Fugard, Athol: Master Harold . . . and the Boys

Referat, Hausaufgabe, Fugard, Athol: Master Harold . . . and the Boys
Themengleiche Dokumente anzeigen

Athol Fugard: Master Harold . . . and the Boys Source: Penguin Plays edition. New York: Penguin, 1984. During most of the last four decades, Athol Fugard has dedicated his art to fighting apartheid, remarkably keeping together an all-black theater troupe in extremely difficult conditions and appearing in many of his own plays as often unsympathetic white characters. Many of his plays were banned in his homeland, and were premiered instead at the Yale Repertory Theatre. He is generally considered the finest South African playwright, and his works have been widely performed abroad. The brief 1973 play we will see on video, Sizwe Banzi is Dead was developed partly through improvisation with the other actor involved, deriving its content from the everyday lived experience of blacks in South Africa. It is part of a trilogy which includes The Island and Statements After an Arrest Under the Immorality Act. Since the collapse of apartheid, he has turned away from this subject toward more personal works. Of all his plays, none is more personal than Master Harold . . . and the Boys; because it relates a boyhood incident which involved himself and which haunted him for years until he tried to atone by writing this play in 1982. In 1950, Fugard was 17. It was in these years that apartheid began (starting in 1948). The play has been criticized for not overtly acknowledging this fact, yet awareness of increasing racial tension may lurk in the background. If we see the play as reflecting ...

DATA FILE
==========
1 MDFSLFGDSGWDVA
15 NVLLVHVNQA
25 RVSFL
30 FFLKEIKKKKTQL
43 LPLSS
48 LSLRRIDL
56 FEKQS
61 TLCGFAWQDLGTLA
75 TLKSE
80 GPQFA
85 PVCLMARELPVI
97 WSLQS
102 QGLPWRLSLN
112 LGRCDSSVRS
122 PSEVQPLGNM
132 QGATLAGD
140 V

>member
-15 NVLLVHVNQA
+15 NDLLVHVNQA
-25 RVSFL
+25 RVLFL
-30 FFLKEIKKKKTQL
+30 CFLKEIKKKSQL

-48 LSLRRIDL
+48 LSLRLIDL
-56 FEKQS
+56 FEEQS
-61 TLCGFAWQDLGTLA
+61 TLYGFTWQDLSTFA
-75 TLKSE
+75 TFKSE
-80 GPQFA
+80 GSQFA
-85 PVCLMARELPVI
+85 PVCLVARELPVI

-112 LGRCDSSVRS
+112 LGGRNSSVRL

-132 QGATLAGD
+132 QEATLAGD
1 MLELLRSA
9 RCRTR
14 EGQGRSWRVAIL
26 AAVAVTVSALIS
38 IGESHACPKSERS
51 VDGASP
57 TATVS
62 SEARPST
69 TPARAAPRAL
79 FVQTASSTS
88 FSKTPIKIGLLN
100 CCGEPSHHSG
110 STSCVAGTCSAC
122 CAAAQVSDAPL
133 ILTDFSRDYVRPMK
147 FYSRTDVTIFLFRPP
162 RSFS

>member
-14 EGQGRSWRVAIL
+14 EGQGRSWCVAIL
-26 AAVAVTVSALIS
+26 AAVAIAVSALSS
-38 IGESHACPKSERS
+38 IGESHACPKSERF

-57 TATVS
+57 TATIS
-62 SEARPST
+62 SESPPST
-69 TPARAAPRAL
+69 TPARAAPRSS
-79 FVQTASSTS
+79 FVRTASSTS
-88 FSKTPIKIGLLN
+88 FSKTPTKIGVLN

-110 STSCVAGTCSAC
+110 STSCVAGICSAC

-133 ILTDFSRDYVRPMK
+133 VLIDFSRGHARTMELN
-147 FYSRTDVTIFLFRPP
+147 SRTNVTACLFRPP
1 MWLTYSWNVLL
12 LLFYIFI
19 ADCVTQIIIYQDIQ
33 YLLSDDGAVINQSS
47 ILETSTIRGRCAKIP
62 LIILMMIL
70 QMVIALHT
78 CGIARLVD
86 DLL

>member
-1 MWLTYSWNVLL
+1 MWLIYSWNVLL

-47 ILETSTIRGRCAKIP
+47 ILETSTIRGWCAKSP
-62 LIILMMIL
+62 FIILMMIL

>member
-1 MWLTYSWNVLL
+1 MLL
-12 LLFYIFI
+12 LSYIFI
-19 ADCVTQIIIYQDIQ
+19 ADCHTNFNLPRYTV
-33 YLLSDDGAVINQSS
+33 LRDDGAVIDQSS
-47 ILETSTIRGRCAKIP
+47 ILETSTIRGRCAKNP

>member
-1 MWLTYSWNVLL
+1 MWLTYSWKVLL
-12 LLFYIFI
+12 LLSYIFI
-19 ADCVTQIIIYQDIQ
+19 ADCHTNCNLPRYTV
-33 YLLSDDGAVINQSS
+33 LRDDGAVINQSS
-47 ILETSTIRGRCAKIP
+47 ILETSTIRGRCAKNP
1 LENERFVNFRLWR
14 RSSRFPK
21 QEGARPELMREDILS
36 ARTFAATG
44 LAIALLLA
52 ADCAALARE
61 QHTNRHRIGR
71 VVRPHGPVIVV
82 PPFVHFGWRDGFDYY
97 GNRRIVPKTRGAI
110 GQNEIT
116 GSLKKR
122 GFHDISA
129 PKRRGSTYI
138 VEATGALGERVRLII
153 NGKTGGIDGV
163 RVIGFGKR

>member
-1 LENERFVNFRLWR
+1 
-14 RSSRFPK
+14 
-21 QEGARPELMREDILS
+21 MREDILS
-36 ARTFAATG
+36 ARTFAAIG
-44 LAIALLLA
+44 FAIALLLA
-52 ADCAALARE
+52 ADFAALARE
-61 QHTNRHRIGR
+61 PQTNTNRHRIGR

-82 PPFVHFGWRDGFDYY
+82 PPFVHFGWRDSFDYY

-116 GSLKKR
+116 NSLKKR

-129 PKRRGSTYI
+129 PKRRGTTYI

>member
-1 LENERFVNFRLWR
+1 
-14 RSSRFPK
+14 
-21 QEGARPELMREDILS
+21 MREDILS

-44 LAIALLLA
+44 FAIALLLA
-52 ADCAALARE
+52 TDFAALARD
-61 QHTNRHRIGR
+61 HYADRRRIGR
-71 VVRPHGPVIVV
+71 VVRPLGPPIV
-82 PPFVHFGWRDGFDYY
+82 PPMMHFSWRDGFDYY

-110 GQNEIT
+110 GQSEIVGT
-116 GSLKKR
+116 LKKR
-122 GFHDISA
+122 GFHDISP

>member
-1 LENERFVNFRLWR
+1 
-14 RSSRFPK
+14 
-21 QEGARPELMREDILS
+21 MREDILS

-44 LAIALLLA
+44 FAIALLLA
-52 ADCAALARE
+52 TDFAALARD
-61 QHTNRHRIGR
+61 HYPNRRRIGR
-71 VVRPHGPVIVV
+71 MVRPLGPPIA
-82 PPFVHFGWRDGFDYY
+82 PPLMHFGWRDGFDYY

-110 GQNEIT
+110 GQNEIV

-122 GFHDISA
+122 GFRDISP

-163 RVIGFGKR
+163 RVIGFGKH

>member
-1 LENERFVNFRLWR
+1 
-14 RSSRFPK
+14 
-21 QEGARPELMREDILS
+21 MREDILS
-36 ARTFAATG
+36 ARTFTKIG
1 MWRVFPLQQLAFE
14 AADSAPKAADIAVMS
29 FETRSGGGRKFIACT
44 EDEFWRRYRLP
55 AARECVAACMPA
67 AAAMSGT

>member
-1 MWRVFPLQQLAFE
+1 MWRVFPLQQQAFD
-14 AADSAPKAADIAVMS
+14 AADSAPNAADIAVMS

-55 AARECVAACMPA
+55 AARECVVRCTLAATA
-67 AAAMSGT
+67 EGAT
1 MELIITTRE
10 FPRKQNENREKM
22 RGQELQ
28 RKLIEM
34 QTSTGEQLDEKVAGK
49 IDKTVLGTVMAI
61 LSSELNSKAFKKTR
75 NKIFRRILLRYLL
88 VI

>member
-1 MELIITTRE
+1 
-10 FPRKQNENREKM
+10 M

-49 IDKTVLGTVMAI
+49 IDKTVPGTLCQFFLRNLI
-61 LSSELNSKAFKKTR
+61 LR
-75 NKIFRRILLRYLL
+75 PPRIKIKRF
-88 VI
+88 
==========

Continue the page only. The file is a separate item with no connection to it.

Anzahl Wörter:
Bewertung dieser Hausaufgabe
Diese Hausaufgabe wurde bislang noch nicht bewertet.